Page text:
193 F2d 482 Fogal v. Mid-States Freight Lines
193 F.2d 482
MID-STATES FREIGHT LINES, Inc. et al.
No. 99, Docket 22157.
United States Court of Appeals, Second Circuit.
Argued Dec. 12, 1951.
Decided Jan. 7, 1952.
J. Emmett O'Brien, Rochester, N.Y. (John S. Gilman, Rochester, N.Y., of counsel, on brief), for plaintiff-appellee.
David B. Sugarman, Syracuse, N.Y., for defendants-appellants.
Before CHASE, CLARK and FRANK, Circuit Judges.
The appellee's intestate was killed while driving alone in an automobile on Route 33-A in New York when his car ran into the rear of a tractor-trailer owned by appellant Mid-States Freight Lines, Inc., and operated at the time by appellant Moore. There being diversity of citizenship, this suit for damages caused by his death was brought in the district court. From a judgment on a verdict for the plaintiff, this appeal has been taken and two questions are raised: (1) whether it was error to deny the appellant's motion to dismiss the complaint for failure to prove a cause of action; and (2) whether it was error to deny a motion to set aside the verdict on the ground that the plaintiff's decedent was guilty of contributory negligence as a matter of law.
The accident occurred on June 12, 1949 about half an hour before sunrise when both the tractor-trailer and the automobile were on their right side of a two lane concrete road some two or three hundred feet below the crest of a rise in the highway. There was conflicting evidence as to whether the tractor-trailer was stopped at the time of the accident. Appellant Moore, the only eye witness, testified that he was then driving at a speed of about thirty or thirty-five miles an hour; the plaintiff introduced evidence based upon the physical circumstances surrounding the accident to show that the tractor-trailer was not then moving. The alleged negligence was predicated upon the appellant's violation of New York Vehicle and Traffic Law, McK. Consol. Laws, c. 71, Sec. 58-a, which makes it unlawful for a motor vehicle to park on the paved portion of a highway except in an emergency, and Section 15(17), which requires that flares be placed when vehicles such as the tractor-trailer here involved are parked on the highway; compliance with neither of which was here shown. Credible evidence that the tractor-trailer was stopped at the time of the accident consists, as it may, only of evidence of the physical circumstances surrounding the accident. Meinrenken v. New York Cent. & H.R.R. Co., 81 App.Div. 132, 80 N.Y.S. 1074; Evansville Container Corp. v. McDonald, 6 Cir., 132 F.2d 80. Being sufficient to sustain the plaintiff's burden of proving prima facie the appellant's negligence, Martin v. Herzog, 228 N.Y. 164, 126 N.E. 814, that issue, and the issue of proximate cause, were properly left to the jury. Consequently, there was no error in denying the motion to dismiss the complaint.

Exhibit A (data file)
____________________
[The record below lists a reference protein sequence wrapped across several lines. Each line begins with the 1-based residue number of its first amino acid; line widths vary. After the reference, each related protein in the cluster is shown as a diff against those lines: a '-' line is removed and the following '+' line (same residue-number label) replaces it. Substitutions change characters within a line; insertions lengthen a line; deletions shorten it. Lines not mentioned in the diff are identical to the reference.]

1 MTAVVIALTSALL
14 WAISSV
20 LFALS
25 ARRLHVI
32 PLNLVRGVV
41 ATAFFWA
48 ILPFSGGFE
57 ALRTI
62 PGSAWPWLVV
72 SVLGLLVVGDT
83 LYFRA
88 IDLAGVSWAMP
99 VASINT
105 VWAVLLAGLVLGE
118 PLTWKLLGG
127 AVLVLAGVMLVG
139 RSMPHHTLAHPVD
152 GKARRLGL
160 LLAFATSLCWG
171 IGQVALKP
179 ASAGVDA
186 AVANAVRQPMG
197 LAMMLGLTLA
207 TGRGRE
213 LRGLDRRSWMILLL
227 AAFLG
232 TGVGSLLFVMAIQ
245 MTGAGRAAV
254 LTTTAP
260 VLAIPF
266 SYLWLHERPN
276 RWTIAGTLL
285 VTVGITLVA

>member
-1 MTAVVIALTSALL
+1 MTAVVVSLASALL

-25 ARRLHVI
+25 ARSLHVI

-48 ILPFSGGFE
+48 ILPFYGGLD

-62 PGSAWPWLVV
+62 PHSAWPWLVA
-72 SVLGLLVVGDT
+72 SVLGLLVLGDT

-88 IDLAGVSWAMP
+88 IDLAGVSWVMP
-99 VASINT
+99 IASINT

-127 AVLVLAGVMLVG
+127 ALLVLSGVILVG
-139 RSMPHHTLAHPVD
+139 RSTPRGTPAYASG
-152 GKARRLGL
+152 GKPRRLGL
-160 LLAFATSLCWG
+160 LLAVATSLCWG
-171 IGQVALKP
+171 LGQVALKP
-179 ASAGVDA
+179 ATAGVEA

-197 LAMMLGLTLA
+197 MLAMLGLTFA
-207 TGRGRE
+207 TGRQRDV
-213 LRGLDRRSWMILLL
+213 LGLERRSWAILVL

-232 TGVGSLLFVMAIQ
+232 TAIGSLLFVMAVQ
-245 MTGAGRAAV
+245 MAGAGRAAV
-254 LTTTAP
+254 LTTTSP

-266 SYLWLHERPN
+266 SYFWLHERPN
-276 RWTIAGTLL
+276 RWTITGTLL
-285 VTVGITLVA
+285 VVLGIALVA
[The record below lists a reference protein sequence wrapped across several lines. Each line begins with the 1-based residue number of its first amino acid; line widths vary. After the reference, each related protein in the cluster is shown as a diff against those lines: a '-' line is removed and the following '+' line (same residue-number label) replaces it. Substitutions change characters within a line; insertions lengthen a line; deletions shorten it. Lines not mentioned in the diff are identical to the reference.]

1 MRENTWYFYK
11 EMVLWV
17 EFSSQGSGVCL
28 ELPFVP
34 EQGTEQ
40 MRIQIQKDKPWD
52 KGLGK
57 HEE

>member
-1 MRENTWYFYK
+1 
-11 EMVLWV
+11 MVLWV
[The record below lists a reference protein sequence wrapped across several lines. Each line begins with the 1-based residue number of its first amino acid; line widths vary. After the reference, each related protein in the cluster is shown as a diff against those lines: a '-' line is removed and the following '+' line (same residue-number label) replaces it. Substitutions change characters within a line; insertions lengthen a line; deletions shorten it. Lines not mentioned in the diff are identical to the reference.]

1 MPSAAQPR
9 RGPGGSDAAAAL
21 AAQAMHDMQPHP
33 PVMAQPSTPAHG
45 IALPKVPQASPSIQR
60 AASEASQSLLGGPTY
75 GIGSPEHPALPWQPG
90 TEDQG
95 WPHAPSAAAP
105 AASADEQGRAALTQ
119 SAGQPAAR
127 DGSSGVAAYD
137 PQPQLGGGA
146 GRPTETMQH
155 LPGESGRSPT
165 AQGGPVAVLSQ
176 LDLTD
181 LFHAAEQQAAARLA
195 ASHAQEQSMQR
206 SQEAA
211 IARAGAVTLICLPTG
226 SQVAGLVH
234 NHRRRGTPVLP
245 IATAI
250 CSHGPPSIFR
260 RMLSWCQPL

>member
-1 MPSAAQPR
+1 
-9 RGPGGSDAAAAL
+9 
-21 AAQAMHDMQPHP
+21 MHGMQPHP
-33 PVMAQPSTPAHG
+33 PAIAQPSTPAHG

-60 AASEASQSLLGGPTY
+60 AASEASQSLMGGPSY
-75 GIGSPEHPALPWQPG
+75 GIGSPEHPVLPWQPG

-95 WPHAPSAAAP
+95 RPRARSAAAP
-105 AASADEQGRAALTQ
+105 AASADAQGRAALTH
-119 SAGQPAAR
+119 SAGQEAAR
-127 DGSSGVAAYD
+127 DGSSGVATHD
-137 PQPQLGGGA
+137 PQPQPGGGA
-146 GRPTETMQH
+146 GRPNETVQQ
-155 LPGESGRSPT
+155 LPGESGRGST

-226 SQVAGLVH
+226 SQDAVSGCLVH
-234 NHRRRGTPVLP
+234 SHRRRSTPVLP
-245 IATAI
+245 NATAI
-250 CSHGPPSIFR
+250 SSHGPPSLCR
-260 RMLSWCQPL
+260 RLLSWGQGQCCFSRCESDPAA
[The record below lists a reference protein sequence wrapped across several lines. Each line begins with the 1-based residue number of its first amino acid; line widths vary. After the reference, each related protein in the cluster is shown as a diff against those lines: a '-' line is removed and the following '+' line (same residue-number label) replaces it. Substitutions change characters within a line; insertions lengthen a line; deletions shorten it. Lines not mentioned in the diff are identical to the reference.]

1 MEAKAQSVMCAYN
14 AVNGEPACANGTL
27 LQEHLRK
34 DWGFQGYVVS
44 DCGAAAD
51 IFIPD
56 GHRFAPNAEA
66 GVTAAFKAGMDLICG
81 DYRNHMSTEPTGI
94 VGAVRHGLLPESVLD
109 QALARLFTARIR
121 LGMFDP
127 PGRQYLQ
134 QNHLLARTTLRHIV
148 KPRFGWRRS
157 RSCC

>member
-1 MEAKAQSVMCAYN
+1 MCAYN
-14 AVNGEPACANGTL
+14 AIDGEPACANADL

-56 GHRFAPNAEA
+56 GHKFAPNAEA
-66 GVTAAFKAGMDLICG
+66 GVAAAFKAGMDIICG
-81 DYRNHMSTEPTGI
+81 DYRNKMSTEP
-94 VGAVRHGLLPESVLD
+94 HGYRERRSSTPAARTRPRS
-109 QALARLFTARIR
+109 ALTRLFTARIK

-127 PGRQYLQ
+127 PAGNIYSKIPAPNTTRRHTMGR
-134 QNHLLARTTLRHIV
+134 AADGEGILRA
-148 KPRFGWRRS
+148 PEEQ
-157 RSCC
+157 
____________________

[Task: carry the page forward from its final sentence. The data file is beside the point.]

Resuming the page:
Nor do we find any error in the denial of the motion to set aside the verdict for alleged contributory negligence. The burden to show contributory negligence was on the appellants, New York Decedent Estate Law, McK. Consol. Laws, c. 13, Sec. 131, and under the circumstances here shown the question was one of fact for the jury. Lee v. City Brewing Corp., 279 N.Y. 380, 18 N.E.2d 628; Lonstein v. Onondaga Freight Corp., 265 App.Div. 978, 38 N.Y.S.2d 698, affirmed 290 N.Y. 735, 49 N.E.2d 1005.